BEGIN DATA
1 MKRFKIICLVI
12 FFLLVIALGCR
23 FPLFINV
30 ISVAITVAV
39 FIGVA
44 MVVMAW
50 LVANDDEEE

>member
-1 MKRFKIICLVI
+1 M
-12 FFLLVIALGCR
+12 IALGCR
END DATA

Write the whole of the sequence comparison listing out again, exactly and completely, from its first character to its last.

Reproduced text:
1 MKRFKIICLVI
12 FFLLVIALGCR
23 FPLFINV
30 ISVAITVAV
39 FIGVA
44 MVVMAW
50 LVANDDEEE

>member
-1 MKRFKIICLVI
+1 M
-12 FFLLVIALGCR
+12 IALGCR